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August 16, 2013

CONVENE -- Up in the Air: Winners and Losers in U.S. Airline Cuts

By Jennifer N. Dienst, Convene, Contributing Editor

Maybe you’ve noticed the changes and confusion that the U.S. airline industry is experiencing — consolidating or eliminating routes and reducing airlift at destinations across the country. According to William S. Swelbar, research engineer for the Massachusetts Institute of Technology’s International Center for Air Transportation (MIT-ICAT), it comes down to a single factor that is driving the upheaval: oil prices.  In 2011, U.S. airlines paid an average of $2.94 for a gallon of fuel, according to the U.S. Department of Transportation — 51 percent more than what they paid in June 2000. 

“The push to cut capacity in the [airline] industry can be placed at the foot of oil prices,” said Swelbar, one of the authors of a new MIT-ICAT study, Modeling Changes in Connectivity at U.S. Airports: A Small Community Perspective. “This industry was built on the price of oil at roughly $20 a barrel. In 2008, when oil prices hit $147 a barrel, the airline industry recognized that it was simply operating more capacity than economics could support.”

Since the recession began in 2007, 25 U.S. airlines have ceased operation or filed for bankruptcy. Now, with the impending American Airlines-US Airways merger, the future of domestic air travel within the United States will ride on just four major carriers: Southwest, Delta, United, and American. As a result, airports are seeing their flight capacities cut and the number of airline options available to passengers diminished.

Almost all major U.S. cities have seen decreases in the number of flights serving their airports since 2007 — from a loss of 7.4 percent in Chicago to 18.9 percent in Orlando, according to the MIT-ICAT study, which was released in June. But the study also reveals that small- and mid-sized airports in the United States have been disproportionally affected. For example, former hub cities like Pittsburgh, Memphis, and Cincinnati have lost upwards of 35 percent of their flight capacity in the last six years.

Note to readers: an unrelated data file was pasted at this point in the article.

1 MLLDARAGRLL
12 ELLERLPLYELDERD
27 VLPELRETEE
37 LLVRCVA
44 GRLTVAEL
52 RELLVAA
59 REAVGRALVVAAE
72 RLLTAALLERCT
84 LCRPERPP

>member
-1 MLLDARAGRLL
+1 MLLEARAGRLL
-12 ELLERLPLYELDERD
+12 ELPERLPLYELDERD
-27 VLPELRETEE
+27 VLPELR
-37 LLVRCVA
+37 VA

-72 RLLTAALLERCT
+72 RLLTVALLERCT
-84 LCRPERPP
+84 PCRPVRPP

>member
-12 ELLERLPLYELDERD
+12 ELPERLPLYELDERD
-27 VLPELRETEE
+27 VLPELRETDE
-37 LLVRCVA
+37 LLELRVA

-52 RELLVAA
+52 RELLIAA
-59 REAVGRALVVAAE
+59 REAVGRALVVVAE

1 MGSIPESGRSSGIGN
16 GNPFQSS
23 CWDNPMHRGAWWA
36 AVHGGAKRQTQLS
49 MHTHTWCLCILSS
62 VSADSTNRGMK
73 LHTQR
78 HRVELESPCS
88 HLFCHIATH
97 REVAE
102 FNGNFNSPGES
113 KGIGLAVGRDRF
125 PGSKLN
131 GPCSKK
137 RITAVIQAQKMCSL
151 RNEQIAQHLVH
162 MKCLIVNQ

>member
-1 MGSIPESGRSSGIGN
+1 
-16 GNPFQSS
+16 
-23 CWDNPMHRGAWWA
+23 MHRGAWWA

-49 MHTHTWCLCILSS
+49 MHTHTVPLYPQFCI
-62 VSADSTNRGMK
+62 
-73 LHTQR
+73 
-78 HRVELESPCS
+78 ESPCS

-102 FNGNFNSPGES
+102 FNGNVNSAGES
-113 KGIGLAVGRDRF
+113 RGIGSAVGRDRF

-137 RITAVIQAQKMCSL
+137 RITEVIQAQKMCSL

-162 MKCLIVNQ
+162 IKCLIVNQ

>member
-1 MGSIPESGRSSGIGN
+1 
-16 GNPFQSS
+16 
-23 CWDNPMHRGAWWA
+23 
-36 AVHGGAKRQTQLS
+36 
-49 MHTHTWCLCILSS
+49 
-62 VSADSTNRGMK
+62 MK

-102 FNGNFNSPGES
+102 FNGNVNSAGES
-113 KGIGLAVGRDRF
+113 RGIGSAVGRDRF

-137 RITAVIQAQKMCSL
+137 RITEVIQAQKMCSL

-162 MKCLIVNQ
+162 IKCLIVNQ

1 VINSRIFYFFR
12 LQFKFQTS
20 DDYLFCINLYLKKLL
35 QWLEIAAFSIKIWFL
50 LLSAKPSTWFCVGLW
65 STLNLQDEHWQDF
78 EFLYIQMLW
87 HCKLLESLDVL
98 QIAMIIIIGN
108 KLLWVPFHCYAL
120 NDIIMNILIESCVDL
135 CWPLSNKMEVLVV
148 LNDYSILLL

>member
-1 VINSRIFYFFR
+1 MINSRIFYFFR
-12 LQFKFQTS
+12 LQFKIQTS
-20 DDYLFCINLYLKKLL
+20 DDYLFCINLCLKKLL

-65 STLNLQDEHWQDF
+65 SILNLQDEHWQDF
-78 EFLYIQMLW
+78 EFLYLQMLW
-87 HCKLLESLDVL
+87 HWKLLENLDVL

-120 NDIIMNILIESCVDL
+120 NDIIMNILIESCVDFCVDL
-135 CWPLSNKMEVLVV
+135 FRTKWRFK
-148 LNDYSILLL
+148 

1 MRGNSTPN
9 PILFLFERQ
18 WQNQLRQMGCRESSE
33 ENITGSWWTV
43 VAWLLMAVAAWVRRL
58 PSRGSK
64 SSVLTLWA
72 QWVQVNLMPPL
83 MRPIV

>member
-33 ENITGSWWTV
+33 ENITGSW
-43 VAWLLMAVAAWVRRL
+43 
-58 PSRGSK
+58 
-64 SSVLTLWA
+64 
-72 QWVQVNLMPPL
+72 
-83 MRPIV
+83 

The study found that from 2002 to 2012, more than 14.3 percent of yearly scheduled domestic flights were cut from the U.S. air-transportation network. Smaller airports lost 21.3 percent of their scheduled domestic flights compared to just an 8.8-percent decline at the 29 largest U.S. airports. “What the industry is doing is better matching its capacity to the demand in that airport marketplace,” Swelbar said. “Now, you have four meaningful competitors in all four corners in the U.S., whereas before, the industry was more regionally focused.”

That means, according to Swelbar, that “there are going to be winners and losers in the airport community, no question.” The broad numbers would suggest that second-tier destinations are going to absorb some of the worst of it — but that’s not the whole story.

Read more at convn.org/airline-cuts.

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